Time is still money, and there are some things that even the most honest of cooks won't bother making from scratch. Bread, stock and pasta top that list. But pasta is the most obvious one because it's SO quick to make a pasta dish from a of packet dried pasta, and even quicker (often shy of five minutes), to make a dish using fresh, refrigerated egg pasta.
So why make it yourself? Because it does actually taste better of course! It's also not that tricky to do, and once you know how you can give your basic pasta a bit of a kick by adding flavours like basil, chilli or sundried tomato to it, before you get to the toppings or sauces phase.
In pasta 101, the first thing you need to be aware of is that one pasta is not like another. The first division is between dried pasta and fresh egg pasta. It's about the flavours that best compliment each other, with fresh egg pastas leaning themselves more towards creamy or buttery sauces and rich meats, where as dried pastas make excellent bases for toppings and sauces of tomato and olive oil.
The basic pasta recipe relies on good quality, very fine flour, Tipo 00 is the best because it turns out pastas with the softest texture. In Italy they call this sort of flour farina di grano tenero, which means soft flour, so keep an eye out for those words on any packets.
Step1: Take 600gs of this flour and place it on a board, or in a large bowl, and make a hill out of it, then a hole in the top, like a volcano.
Step 2: Break six eggs (or one egg for every 100gs of flour – 600gs will make more than enough for four.) into a jug and give them a light beating until the yolks have all broken up. Add a pinch of salt.
Step 3: Pour your eggs into your flour volcano and use your fingers to mix the eggs and flour together, taking it a bit at a time. Once it starts to combine you should end up with small lumps of dough which you can then combine into one big lump which you then let rest of ten minutes. This short reprieve for your dough comes before a big old kneading. Pull, push, squash and reshape, and maybe beat it around a bit if you have any aggression you need an outlet for – your pasta dough won't mind. It will take a while, so stay strong – you'll know when it's ready because it will feel soft and silky rather than grainy as it felt at the beginning of the process. Once it's silkened up give it another rest, but this time wrap it in cling wrap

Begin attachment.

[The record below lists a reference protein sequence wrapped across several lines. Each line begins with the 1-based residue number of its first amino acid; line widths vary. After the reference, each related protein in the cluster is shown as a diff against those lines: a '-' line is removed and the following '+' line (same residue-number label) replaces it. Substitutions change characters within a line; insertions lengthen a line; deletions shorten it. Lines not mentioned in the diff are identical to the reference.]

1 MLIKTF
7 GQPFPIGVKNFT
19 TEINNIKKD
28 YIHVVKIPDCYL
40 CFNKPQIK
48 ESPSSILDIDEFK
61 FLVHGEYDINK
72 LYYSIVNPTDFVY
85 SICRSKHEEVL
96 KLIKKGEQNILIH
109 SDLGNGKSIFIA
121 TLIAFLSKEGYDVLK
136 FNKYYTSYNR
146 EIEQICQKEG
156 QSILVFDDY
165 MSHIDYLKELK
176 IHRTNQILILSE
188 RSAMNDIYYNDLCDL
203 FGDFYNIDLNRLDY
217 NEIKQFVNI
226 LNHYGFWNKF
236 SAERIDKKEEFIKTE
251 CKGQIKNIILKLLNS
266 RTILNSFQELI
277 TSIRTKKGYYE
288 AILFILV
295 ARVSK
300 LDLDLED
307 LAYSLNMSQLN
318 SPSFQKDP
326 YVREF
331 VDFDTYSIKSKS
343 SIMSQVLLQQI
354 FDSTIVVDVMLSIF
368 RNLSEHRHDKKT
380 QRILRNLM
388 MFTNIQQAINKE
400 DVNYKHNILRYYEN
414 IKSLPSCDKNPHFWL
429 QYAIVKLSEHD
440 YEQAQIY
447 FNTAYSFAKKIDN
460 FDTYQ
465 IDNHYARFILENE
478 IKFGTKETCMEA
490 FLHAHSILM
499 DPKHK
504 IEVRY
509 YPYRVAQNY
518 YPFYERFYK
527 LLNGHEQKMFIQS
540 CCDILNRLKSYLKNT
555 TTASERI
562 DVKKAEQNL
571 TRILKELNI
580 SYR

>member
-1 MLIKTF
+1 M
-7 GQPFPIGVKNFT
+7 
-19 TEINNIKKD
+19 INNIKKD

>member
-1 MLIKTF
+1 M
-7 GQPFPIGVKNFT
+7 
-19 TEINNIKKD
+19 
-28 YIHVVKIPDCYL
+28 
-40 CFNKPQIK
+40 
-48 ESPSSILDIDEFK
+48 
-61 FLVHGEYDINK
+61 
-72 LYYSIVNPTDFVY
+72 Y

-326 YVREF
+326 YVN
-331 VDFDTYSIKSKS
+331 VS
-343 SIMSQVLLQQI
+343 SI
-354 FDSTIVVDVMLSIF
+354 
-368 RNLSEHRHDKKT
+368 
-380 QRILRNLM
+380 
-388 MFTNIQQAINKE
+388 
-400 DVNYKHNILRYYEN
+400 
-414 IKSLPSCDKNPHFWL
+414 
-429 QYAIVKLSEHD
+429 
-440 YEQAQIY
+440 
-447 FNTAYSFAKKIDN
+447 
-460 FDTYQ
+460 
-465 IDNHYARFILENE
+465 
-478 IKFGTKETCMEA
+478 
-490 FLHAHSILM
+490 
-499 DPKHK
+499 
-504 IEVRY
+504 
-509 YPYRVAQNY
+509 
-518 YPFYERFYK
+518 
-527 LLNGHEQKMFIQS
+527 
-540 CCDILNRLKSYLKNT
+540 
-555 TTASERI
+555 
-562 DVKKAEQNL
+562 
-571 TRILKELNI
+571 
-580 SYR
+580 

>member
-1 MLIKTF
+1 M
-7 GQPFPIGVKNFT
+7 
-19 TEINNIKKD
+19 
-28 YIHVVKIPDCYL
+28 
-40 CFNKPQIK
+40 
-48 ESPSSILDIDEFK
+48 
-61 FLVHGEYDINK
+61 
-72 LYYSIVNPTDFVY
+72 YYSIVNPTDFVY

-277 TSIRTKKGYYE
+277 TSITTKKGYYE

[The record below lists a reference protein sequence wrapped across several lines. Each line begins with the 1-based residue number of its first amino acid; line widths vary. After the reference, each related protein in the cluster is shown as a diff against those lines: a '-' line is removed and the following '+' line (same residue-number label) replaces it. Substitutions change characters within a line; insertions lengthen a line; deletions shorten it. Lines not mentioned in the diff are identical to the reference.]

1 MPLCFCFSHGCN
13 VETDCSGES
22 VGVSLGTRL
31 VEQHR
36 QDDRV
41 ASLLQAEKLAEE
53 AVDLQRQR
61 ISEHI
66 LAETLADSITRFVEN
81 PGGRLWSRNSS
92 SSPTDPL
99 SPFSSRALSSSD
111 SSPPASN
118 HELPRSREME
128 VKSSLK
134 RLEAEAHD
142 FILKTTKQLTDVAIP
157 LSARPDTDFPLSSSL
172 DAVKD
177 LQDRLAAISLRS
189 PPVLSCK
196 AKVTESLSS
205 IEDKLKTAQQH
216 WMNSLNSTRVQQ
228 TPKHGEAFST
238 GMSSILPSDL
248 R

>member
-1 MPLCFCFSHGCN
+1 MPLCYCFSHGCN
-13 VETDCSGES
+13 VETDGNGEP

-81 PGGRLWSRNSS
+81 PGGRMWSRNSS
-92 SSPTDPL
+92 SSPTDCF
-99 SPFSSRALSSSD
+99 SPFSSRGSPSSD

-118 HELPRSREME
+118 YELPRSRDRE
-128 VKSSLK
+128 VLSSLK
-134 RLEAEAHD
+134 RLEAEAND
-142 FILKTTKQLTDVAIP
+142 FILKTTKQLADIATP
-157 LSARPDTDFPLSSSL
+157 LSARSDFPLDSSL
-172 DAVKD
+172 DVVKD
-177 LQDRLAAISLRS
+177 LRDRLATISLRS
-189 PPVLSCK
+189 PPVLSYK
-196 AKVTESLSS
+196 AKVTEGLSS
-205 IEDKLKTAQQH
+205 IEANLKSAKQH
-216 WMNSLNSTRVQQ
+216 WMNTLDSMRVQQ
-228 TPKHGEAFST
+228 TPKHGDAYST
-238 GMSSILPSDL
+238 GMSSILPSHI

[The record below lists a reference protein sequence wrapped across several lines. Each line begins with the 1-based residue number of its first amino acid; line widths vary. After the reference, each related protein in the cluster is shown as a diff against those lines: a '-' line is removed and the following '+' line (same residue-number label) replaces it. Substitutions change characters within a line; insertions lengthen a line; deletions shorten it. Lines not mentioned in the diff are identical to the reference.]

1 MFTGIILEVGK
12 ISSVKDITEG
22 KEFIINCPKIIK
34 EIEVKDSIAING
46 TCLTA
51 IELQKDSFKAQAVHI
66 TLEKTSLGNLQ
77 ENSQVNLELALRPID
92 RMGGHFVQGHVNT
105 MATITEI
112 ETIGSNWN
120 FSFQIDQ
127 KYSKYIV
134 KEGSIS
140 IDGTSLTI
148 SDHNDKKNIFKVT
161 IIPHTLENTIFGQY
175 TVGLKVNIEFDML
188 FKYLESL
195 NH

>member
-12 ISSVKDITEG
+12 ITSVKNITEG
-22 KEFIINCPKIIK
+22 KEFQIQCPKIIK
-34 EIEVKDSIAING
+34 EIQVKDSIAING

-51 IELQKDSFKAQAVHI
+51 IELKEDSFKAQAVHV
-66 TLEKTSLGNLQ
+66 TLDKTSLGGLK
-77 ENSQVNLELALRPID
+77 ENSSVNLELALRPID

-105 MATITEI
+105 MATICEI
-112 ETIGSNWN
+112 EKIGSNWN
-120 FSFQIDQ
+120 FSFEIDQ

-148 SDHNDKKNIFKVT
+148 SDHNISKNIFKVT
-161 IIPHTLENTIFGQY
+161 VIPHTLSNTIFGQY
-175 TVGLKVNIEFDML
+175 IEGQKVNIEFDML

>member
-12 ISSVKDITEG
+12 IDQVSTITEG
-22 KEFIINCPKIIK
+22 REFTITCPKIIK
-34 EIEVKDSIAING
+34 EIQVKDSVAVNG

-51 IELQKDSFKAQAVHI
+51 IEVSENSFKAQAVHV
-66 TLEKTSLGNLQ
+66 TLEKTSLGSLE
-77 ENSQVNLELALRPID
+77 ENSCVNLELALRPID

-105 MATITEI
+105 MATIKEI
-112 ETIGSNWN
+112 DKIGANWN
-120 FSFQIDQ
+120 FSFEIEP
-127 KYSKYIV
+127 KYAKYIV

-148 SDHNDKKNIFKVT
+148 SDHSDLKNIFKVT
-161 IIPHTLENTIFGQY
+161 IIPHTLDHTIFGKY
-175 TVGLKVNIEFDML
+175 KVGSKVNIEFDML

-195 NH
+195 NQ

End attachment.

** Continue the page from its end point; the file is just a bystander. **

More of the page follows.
By Flickr user Kincuri
Step 4: This is the rolling phase. Obviously the easiest way to get your pasta into shape is in a pasta machine. These would be frowned upon in Italy, but if you're not in Italy then it's OK to use one. And if you're going to make pasta regularly then it might be worth investing in one, they're not particularly expensive. If this is your first time, or you want to do things the Italian mama way, then you need a big ol' rolling pin and a big ol' board to start rolling on. The point of the exercise is to get your pasta dough really flat so that you can cut it. If you don't have a machine it's hard to roll your whole lump of dough out, so break it up and do pieces at a time. Either way you need to dust some of that fine flour down onto your surface before you start rolling or machining.
If you're using a machine start off on the fattest setting and work it though, then fold it over and run it though the next fattest setting. Repeat until you're on the finest setting.
If you're using a rolling pin remember to attack your pasta from both sides, turning it 90 degrees after every fold will help keep it even.
Step 5: Once your pasta is flat enough, and bear in mind that different pasta shapes should be different widths: lasagne sheets are quite fat, as is tagliatelle, but ravioli and other parcel pastas are thinner, you need to cut your pasta into the shapes you want. And you need to be quick about it 'cause pasta dries quickly (lay a damp tea towel over it if you start to get worried.)/
Once you've mastered the basics you can start considering being a bit more authentic with your flavours. The rougher southern Italian recipes use a mix of Semolina and 00 flour – at a ratio of about half each but with one and a quarter eggs for each 100gs of flour. And the eggier Northern varieties obviously use more eggs. So start here and start developing your sophisticated pasta palate.